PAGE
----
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Apostolos L. Pierris

An Extraordinary Birth

in the Context of Similar Roman Prodigies:

Macrosomia ina Hermaphroditic Newborn

at Frusino, 207 B.C.

The Romans reveal a particularly intense, anxious curiosity and sensitivity to abnormal and unnatural events and things, such as hermaphrodite newborns. They considered such prodigies, mishaps and monstrosities as full of religious significance, as signs betokening an unhealthy state of affairs in the commonwealth, as manifestations of divine displeasure and as omens of imminent or future adversity. In case of their occurrence elaborate rituals of appeasement, atonement and aversion had to be enacted in the form, and with divine addressees, prescribed by relevant sacred authorities.
The monumental history of the Roman state by Titus Livius (from Patavium = Padua, his life spanned the turbulent years of the end of the Republic and the first five decades of the Empire, about 59 B. C. to 17 A. D.) is teaming with relations of this kind, carefully registered and accurately, if summarily, identified.
Among portents of this ominous kind there are often enumerated cases of hermaphroditism in men or animals. In such cases, reacting to the incidents as so many monstrous abominations, public feeling condoned the cruel disposal of the ill-starred subjects which was in later times standardly part of the rites of placation and propitiation of hostile or offended cosmic powers.
Thus, in 209 B.C. at Sinuessa a child was born “of ambiguous sex, between a male and a female, such as are commonly called Androgynes, a term derived from the Greek language, which is better adapted, as for most other purposes, so for the composition of words” (Livius, XXVII, 11, 4-5 [1]). Similarly in 206 B.C. “at Caere… a lamb had been yeaned which was both male and female” (Livius XXVIII, 11, 3 [2]). And in 200 B.C., “Besides, monstrous births of animals were reported to have occurred in many places. In the country of the Sabines, an infant was born whose sex was doubtful; and another was found, sixteen years old, of doubtful sex” (Livius XXXI, 12, 4 [3]). By now, the public feeling had been incensed, and such irregularities of nature, those especially pertaining to the nature of sex, were considered as abominations. Consequently, the hermaphrodites were drowned in the sea – the element which purifies all enormities [4]. We should be reminded that the period was one in which Rome, in her ascent to the World-Dominion, was engaged in an existential struggle against the Great Poers of the time, Carthage and Macedonia.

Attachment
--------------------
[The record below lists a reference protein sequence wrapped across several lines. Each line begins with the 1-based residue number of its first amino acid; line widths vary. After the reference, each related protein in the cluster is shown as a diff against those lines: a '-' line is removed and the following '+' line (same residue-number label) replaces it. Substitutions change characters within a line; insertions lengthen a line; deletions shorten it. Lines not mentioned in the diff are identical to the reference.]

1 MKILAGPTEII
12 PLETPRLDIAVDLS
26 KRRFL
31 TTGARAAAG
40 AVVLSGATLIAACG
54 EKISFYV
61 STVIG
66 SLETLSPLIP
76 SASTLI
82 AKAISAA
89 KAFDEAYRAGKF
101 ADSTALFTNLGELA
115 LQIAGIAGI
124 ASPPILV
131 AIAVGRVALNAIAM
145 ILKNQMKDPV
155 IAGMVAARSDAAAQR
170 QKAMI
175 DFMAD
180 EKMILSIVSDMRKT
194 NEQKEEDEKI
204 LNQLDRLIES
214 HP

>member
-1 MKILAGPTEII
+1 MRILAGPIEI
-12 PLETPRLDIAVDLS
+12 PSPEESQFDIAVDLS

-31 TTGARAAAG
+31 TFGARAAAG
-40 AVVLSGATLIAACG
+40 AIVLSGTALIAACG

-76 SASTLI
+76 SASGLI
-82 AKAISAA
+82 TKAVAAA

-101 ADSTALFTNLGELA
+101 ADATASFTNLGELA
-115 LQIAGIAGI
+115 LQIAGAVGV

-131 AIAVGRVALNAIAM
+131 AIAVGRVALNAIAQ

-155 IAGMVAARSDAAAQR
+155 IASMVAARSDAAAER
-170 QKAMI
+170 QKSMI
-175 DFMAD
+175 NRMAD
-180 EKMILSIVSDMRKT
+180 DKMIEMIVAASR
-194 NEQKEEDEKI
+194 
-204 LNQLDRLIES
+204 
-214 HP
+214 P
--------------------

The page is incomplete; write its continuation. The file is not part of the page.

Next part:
Another instance of hermaphroditism, and this one of major medical interest, is reported by the same historian a few years earlier than the last mentioned case.
In the year 207 B.C. there seems to have happenned a singularly heavy row of fearful prodigies. Among them there was also the standard culprit, a case of androgynism of a very special character. “After the people’s minds had been freed from religious fears, they were again disturbed by intelligence that an infant had been born at Frusino as large as a child of four years old, and not so much an object of wonder from its size as that it was born formed in such a way that it was uncertain whether it was male or female, which was also the case two years before at Sinuessa” (Livius, XXVII, 37, 5 [5]). Frusino was a middling city of Latium, the original Latin region in the area southeast of Rome, and it was located along the Via Latina at about the distance of 95km from the Eternal City. It seems to have been originally a Volscian city, related also to the neighbouring Hernicans. Later it received a Roman colony. Cicero appears to have possessed a farm in its territory (ad Atticum, xi, 4, 13). It was noted for its rocky situation and the hardy character of its inhabitants (Silius Italicus, Punicorum, viii 398; xii 532)